No one experience. It's all been pretty good.
What would be your main advice to a novice blogger?
Read other blogs. Put a link to your blog in your e-mail signature.
If you only had time to read three blogs a day, what would they be?
The First British Lutheran Blog Ever
Here We Stand
Who are your spiritual heroes?
What are you reading at the moment?
Homer's Odyssey, Fitzgerald's translation, and Green Shadows, White Whale by Ray Bradbury. Bradbury's book tells of his time as a young writer in Ireland, writing the screenplay for Moby Dick. What an ear for striking dialog!
What is your favorite hymn and why?
Hark! The Herald Angels Sing. It's joyous. Seeing the end in the beginning. It has some great arrangements (e.g. Wilcocks. Check out recordings by King's College, Cambridge. The trumpets are glorious. And those great bass voices underneath it all.). And it sneaks its way everywhere (e.g. "It's a Wonderful Life", "A Charlie Brown Christmas"). You rarely hear theology half this good anywhere, and you hear this one everywhere.
Can you name a major moral, political, or intellectual issue on which you've changed your mind?
When my academic advisor at Gordon-Conwell, Dr. David Wells, said he was spending his upcoming sabbatical researching why evangelicals don't do theology, he said that he thought it was the result of changes in cognition brought about by television. At the time I was more inclined to think it was philosophical ideas that had slowly gone mainstream. (A Francis Schaeffer approach.) Now, after reading a lot of Wells and Postman and Jacques Ellul, I think Wells was right.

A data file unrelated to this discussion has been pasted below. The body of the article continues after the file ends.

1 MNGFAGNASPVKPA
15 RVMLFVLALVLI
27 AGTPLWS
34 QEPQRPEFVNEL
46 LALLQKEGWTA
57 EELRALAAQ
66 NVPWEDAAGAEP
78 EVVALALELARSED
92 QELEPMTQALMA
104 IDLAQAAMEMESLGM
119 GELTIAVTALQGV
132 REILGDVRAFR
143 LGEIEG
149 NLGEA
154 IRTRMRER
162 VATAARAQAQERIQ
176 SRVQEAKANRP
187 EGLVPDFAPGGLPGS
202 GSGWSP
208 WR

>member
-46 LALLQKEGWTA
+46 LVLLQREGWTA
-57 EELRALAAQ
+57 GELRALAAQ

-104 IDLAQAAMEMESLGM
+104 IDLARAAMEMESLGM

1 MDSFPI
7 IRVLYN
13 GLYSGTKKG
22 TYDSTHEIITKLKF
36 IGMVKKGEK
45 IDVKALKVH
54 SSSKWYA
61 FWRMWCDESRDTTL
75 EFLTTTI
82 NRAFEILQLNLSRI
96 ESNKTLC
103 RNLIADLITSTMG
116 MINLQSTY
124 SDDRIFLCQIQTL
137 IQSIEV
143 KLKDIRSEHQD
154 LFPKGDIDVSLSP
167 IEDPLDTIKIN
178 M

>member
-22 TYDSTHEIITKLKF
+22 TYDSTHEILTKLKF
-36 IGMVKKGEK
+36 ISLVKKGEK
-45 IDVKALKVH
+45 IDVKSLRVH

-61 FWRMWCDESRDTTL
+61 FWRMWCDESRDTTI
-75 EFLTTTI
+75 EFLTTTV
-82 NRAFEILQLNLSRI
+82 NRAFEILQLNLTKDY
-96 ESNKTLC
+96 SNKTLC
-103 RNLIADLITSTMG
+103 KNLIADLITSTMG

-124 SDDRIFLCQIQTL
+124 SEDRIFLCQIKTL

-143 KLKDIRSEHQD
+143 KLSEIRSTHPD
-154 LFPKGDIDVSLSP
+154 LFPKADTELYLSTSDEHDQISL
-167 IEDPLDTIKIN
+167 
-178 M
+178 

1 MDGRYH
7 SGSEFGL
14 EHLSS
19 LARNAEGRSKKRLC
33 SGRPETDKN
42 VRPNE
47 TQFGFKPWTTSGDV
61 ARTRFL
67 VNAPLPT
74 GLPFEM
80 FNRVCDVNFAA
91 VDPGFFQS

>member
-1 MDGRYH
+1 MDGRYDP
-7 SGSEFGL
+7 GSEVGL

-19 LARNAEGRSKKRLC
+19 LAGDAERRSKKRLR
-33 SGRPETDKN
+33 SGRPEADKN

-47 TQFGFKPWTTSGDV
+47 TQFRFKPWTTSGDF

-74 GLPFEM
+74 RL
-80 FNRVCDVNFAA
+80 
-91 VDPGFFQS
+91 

What philosophical thesis do you think that it is most important to combat?
The idea that "That's your interpretation" is supposed to settle things.
If you could affect one major change in the governing of your country, what would it be?
Nothing can be televised. No election coverage on TV. No soundbites. If you're a politician on a camera, you're like a vampire looking into the mirror. You can't be seen that way.
If you could effect one major policy change in the LCMS, what would it be?
Outlaw the use of electricity in our churches.
What would be your most important piece of advice about life?
Choose your friends carefully, as you will become like them.
What, if anything, do you worry about?
Will the cultural decline continue at the current rate? I worry about this less for moral or safety reasons (though I do worry about it for those) and more because it makes things lonely.
If you were to relive your life to this point, is there anything that you'd do differently?
Yes. A lot. Mostly enjoy the early teen years more. But there are also a number of things I am thankful I did as I did.